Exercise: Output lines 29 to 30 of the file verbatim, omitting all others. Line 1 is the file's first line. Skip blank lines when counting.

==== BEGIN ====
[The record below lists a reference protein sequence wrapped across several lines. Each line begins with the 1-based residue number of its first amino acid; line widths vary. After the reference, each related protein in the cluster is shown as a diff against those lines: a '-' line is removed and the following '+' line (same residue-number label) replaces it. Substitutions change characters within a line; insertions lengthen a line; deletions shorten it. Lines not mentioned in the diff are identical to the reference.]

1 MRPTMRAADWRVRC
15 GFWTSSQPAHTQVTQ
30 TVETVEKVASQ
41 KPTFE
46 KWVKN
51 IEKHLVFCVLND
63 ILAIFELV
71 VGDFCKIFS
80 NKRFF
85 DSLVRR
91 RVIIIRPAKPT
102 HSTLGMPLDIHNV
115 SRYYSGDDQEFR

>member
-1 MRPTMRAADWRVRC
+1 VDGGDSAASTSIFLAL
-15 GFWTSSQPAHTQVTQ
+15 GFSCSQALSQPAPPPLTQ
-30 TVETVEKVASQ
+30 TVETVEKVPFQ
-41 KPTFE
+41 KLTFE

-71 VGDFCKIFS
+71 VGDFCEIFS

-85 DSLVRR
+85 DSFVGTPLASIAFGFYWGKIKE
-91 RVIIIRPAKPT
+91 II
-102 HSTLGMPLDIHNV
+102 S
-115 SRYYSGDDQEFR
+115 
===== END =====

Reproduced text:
+91 II
-102 HSTLGMPLDIHNV